An insightful meeting with seventy-three-year-old Ivan in Ukraine inspired Pramudith D. Rupasinghe to pen down this Biographical Historical Fiction named Bayan. The book is an exquisite amalgamation of history, human sentiments, music, and philosophy. In over seventy years, Ivan — the protagonist — has witnessed, suffered, and enjoyed numerous ebbs and flows of the circumstances. As a result, he holds not only an ocean of memories but also a treasure of wisdom and awe-inspiring experiences. Living a life of solitude, accompanied by only a bayan, he plays and sings melodies reminiscent of the days long gone. Then, in a turn of events, a stranger enters his house and stays as a guest with him for a few days. What begins as a cultural and philosophical monologue eventually turns into a walk down a memory lane that was too personal and too emotional.
“We are frightfully concerned with our own deaths, sometimes so much so that we forget the real purpose of our lives.” – Many Lives, Many Masters by Brian L. Weiss, M.D.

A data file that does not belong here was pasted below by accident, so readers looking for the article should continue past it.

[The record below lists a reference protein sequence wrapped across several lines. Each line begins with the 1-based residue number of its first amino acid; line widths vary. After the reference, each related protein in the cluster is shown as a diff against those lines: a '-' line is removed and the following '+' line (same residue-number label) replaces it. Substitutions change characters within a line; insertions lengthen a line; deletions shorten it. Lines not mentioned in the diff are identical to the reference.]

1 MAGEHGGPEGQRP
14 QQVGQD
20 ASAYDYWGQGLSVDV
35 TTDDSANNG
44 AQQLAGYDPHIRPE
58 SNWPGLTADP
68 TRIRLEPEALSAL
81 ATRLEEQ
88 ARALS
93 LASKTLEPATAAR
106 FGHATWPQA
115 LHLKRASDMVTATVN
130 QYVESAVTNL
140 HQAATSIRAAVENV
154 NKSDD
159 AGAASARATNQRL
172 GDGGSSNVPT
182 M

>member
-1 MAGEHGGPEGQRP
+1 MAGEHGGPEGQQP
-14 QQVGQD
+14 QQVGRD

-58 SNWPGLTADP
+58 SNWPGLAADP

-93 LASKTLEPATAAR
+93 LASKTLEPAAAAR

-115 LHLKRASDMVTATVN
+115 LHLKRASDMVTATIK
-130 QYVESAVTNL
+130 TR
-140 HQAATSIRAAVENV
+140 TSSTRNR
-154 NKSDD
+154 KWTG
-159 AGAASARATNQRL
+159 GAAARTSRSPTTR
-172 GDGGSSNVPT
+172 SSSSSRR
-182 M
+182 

If you do not pay enough heed to the profound wisdom of the book, then The Witch of Portobello by Paulo Coelho is just a fiction written in a documentary style. We follow the life of Athena as told by people who knew her: her mother, her ex-husband, a lover journalist, an actress who despised her, her teacher, and others. We are made aware of the fact that Athena was murdered; however, the cause of murder is unknown. This could very well appear to be a murder mystery, but the plot quickly establishes that The Witch of Portobello would not fit into any conventional genre.
Sometimes, when I am deep in my thoughts, I wonder, did the Almighty wished for us, humans, to walk in the fog of uncertainty or he wished to challenge us to find our way out of this fog? My response varies from time to time. Occasionally, I feel that our creator knows us inside and…